Here's How Kentucky's First International High School Impacted Students in Its First Year

May 23, 2017

Students working together to solve a problem.
Credit Becca Schimmel

Tuesday marked the end of the first year at Kentucky’s first stand-alone international high school, located in Bowling Green, a refugee resettlement area.

Shoes squeaked and laughter filled the small international high school, where the student body speaks about 30 different languages.

 

What used to be the annex of Warren Central High School is now home to Gateway to Educational Opportunities, or Geo International. The school serves 180 Warren County high school students from 24 different countries.

 


Esteffany Hernandez is a junior at Geo who came to the U.S. as a refugee from El Salvador in 2013. She went to Warren Central High School for two years before starting at Geo. She said it was an adjustment at first, but she’s now more comfortable at her new school. Hernandez said her Geo classmates understand her in ways others can’t.

 

“So we don’t make fun of each other because we make a mistake or anything like that,” Hernandez said.

Geo students in between classes
Credit Becca Schimmel

Hernandez said when she attended Warren Central some students laughed at her, or made fun of her when she mispronounced words. She said her classmates at Geo are more helpful, and they work together to practice and improve their language skills. Hernandez said her attendance is better at Geo, because she doesn’t like to miss class now.

“I was at Warren Central I didn’t want to come to school and I do everything that was in my hands to not come to school but now I’m like I’m happy to come to school,” Hernandez said.

 

 

Credit Becca Schimmel

Geo is a school of choice, meaning parents can decide to send their kids there if they meet certain requirements. In order to attend, students have to have been in the U.S. for four years or less, and live in the Warren County school district.

“We started this process last summer and we just had probably a month to get everything up and ready and this will be our first full year,” said Adam Hatcher, associate principal at Geo.

 

One Geo teacher said students there have had their entire lives uprooted from another country. That puts extra responsibility on the school, she said, but also creates incredible opportunities for bonding between students and staff.

Hatcher said Geo is trying to teach content and language proficiency at the same time. To achieve that goal, students are paired with a classmate that speaks the same language. Students are also paired with a classmate who speaks a different language, but who is stronger in a subject area where the other student struggles.

 

Hatcher thinks it’s important for every student to have someone to talk to, and he said students at Geo have incredible stories to tell.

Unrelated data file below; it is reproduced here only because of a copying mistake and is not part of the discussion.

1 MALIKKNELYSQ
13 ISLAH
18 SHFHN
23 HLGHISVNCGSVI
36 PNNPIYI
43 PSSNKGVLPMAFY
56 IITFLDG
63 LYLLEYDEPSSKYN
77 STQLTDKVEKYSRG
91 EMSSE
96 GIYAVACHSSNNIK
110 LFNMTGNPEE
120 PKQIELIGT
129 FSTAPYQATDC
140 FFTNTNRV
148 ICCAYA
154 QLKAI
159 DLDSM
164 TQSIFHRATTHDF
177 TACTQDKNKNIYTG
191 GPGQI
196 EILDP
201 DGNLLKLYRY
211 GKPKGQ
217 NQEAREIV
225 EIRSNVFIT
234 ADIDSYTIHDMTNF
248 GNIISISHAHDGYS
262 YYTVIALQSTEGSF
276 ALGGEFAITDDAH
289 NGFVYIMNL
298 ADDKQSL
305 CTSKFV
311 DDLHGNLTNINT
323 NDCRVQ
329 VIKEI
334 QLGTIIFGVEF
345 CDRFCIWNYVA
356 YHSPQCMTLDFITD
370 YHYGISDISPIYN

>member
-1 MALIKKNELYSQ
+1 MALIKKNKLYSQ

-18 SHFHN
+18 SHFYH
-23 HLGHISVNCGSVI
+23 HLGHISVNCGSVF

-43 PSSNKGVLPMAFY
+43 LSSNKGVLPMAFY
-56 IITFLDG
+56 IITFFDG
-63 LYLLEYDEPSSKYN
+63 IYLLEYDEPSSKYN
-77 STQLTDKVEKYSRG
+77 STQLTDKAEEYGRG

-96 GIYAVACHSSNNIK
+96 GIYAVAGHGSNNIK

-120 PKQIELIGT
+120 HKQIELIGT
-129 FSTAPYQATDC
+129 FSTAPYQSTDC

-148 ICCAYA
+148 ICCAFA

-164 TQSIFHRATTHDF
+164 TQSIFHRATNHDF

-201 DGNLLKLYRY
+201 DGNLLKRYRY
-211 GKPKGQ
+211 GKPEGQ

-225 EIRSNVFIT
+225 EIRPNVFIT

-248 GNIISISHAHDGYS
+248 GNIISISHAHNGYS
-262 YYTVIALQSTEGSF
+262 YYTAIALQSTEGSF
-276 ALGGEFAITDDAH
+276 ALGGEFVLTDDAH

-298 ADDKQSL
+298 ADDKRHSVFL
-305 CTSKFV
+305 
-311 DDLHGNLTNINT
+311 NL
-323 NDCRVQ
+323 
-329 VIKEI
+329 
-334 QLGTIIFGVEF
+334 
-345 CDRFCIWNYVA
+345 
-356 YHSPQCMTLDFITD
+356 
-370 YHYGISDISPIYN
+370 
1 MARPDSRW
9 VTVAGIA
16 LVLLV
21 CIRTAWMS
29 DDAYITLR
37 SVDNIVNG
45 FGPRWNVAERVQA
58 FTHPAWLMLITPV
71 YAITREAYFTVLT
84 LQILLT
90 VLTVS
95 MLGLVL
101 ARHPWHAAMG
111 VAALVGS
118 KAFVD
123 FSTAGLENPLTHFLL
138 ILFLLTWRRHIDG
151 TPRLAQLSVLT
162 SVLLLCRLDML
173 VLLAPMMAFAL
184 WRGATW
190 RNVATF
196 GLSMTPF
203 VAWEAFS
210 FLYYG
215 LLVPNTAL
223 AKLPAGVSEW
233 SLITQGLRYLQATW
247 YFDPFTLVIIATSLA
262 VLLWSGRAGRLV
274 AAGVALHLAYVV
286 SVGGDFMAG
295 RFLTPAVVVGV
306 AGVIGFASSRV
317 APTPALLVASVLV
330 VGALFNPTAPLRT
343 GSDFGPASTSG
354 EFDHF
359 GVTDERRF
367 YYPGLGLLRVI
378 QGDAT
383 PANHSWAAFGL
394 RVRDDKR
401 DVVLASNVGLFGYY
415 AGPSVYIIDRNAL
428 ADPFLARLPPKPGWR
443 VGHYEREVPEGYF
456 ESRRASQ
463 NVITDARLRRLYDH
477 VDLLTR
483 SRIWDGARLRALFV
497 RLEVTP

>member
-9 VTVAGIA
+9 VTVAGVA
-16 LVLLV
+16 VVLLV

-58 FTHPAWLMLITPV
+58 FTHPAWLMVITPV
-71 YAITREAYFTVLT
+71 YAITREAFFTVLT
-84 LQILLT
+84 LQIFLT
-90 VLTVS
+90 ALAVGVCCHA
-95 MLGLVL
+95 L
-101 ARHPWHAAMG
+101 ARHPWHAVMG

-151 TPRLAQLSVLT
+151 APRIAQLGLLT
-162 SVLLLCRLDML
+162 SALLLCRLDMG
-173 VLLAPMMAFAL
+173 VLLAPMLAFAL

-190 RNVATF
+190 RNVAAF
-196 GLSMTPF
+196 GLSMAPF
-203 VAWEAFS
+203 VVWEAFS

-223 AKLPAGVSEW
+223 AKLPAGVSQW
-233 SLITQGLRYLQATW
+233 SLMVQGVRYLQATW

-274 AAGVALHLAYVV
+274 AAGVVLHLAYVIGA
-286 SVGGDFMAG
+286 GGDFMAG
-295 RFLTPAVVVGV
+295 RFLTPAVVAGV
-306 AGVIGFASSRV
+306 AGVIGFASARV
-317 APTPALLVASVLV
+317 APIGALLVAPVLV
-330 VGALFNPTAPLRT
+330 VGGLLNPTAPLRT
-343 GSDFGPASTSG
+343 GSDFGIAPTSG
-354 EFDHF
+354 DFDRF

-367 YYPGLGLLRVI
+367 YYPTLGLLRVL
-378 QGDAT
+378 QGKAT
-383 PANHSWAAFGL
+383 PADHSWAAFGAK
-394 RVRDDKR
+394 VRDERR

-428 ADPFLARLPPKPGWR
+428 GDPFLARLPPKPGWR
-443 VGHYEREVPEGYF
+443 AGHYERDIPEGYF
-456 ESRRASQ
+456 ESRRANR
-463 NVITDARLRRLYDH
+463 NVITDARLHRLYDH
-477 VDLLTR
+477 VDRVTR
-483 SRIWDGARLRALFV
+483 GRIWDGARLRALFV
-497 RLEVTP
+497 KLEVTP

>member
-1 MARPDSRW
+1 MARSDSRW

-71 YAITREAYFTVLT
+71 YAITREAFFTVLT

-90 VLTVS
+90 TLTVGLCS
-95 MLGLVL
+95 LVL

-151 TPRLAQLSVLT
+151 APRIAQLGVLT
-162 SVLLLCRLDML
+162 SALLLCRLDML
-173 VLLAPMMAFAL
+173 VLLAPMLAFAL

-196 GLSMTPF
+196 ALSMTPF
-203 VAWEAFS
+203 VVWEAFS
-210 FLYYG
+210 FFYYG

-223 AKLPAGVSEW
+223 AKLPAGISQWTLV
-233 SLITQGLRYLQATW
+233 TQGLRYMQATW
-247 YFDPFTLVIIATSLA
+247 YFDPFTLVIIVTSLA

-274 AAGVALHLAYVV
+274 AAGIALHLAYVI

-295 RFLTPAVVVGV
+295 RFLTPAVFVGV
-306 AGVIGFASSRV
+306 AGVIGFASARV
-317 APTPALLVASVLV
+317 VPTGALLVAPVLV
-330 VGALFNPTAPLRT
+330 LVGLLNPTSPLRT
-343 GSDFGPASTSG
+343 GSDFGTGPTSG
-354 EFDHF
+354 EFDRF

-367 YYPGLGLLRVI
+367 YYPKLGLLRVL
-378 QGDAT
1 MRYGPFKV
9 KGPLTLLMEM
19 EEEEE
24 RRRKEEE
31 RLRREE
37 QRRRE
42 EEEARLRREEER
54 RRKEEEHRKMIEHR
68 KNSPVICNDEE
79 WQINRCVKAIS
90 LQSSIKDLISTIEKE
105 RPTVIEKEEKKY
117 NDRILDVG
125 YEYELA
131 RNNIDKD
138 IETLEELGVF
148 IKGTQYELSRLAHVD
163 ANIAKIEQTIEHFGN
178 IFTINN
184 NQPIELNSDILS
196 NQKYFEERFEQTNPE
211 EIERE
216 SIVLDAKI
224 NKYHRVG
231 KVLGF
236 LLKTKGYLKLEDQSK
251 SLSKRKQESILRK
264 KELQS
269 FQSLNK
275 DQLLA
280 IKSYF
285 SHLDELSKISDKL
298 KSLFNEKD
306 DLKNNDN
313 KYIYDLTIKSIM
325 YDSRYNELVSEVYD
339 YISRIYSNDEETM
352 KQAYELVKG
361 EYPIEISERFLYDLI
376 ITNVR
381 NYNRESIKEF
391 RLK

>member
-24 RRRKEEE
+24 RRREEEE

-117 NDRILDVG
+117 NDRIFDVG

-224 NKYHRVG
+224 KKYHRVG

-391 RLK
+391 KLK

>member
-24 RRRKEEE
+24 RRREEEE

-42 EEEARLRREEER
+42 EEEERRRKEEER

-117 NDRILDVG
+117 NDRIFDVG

“We’ve had a few students from war torn nations, that talk about just being in refugee camps, that just tears your heart out,” Hatcher said.

Hatcher said the students are resilient, and they know that education is their number one priority.

 

 

Credit Becca Schimmel

Ameliah Leonhardt, an English Teacher at Geo who first taught in South Korea, said the intimate setting at Geo makes it easier to get to know the students. She believes that's what allows students to be more open and trusting. Leonhardt said the students at Geo have tremendous drive and tenacity.

“I think because of the experiences that they had before, they came to us they have more maturity to them. So I think they understand the importance of education more, and it makes them more driven to learn,” Leonhardt said.  

 

Still, Leonhardt admits teaching students at Geo doesn’t come without its challenges. She said a lot of students either have an interrupted education or no formal education at all. Despite the challenges, Leonhardt said international students have some advantages; they aren’t as apathetic as some American students, and they don’t take their education for granted.

 

“They've had to uproot their entire lives and move to another country. And so everything's new for them and they just kind of take you on faith with what you say and that puts a lot of extra responsibility on our shoulders. But it's also much better because we get students who really care about us,” Leonhardt said.

 

Student work hangs in the entrance at Geo.
Credit Becca Schimmel

Leonhardt said the students at Geo are some of the best she’s ever taught. She said the seniors have stepped up to lead and help the other students, and she hopes to see students at every level take that same initiative next year.  

 

Esteffany Hernandez said her classmates at Geo are like family, and are always there to help out. She had an encouraging message for other international students in Warren County who may be thinking about enrolling at Geo.

 

“They’re not going to be alone, there’s always going to be someone to help them,” Hernandez said.

 

Hernandez said students at Geo understand what it’s like to be uprooted from their native land, and brought to a new country where they have to learn a new language--all while facing the normal challenges of being a high school student.